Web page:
Lobi Traore Mali Blue
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Lobi Traore
Mali Blue
World Village (www.worldvillagemusic.com)

cd cover A lot has been made lately about how Mali is the true birthplace of blues music, and I find the contention hard to argue with. When I listen to Malian artists like Ali Farka Toure, Afel Bocoum and Boubacar Traore, I hear the sort of rustic passion, confessional straightforwardness and unhurried rhythmic chug that blues is supposed to be all about. And so, already counting myself among the faithful, I found Mali Blue instantly likable. Since Lobi Traore isn't all that well known internationally, the disc's unimaginative title can be seen as a way of giving potential buyers a hint, and buyers who expect the music to deliver on the title won't be disappointed. The album, culled from recordings laid down between 1990 and 1998, is full of pensive, rippling guitar riffs, bone-dry percussion and tempos that range from walking to rocking. Traore's crinkly guitar style and unpolished, wailing vocals are strong throughout, easily overcoming obstacles such as the obvious drum machine on one track and a few intrusive harmonica moments. There's over 75 minutes of music on the disc, and it's all quite killer. Besides the blues connection, some of the same restlessness that fuels the work of Tinariwen is present along with an inviting jam session feel. Any fan of the above mentioned artists will find Lobi Traore well worth their while also. Whatever else he's got waiting to be released worldwide or yet to be recorded will likely resonate as true blue as Mali Blue. - Tom Orr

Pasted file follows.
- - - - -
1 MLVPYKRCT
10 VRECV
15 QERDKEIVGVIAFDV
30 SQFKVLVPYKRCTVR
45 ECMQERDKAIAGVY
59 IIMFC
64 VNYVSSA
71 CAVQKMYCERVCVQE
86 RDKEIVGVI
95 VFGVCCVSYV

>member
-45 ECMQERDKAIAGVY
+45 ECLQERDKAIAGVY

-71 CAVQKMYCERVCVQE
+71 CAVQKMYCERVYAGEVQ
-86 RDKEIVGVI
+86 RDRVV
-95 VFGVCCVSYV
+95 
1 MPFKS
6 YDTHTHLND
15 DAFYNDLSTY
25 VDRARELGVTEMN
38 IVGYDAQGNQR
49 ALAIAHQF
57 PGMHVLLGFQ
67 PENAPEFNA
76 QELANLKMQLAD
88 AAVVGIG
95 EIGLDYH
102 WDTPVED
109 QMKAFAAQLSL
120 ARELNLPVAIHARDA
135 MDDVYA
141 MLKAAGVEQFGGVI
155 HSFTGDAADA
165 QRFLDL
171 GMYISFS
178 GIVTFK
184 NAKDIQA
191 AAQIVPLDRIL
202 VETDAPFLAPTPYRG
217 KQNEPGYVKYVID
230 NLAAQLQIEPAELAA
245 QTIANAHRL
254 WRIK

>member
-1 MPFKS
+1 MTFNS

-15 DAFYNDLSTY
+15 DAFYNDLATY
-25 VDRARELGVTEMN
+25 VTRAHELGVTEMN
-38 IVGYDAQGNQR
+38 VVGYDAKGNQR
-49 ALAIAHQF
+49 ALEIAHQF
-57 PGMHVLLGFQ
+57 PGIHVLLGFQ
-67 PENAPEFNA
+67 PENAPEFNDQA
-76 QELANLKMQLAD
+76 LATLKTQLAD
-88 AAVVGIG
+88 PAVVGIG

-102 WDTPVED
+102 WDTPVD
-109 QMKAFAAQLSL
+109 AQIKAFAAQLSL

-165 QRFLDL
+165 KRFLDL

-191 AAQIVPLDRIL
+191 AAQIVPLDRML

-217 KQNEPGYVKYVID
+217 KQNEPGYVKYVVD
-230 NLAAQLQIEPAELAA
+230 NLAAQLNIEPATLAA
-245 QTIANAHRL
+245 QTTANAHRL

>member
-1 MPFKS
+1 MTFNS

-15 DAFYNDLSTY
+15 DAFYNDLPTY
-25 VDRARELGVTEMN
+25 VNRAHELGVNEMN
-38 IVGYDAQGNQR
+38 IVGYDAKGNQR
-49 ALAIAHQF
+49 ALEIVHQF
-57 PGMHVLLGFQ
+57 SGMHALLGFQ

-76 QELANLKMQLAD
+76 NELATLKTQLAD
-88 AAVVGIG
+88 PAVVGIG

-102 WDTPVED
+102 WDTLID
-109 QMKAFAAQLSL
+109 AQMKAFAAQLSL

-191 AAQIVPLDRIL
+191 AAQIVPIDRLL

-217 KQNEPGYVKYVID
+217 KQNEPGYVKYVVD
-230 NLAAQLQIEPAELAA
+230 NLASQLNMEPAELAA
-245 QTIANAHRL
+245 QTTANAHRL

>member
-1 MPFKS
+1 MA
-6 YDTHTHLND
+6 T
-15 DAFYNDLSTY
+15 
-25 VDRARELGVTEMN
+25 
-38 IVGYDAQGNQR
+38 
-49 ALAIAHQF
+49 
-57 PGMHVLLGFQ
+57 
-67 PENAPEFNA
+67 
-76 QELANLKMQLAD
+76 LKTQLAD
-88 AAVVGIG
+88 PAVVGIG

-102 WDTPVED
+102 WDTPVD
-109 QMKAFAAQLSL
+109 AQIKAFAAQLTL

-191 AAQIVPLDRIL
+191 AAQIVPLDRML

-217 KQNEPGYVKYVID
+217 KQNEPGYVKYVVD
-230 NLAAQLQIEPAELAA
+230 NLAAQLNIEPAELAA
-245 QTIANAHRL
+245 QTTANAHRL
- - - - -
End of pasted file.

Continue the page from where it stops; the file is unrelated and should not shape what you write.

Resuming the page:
CD available from cdRoots

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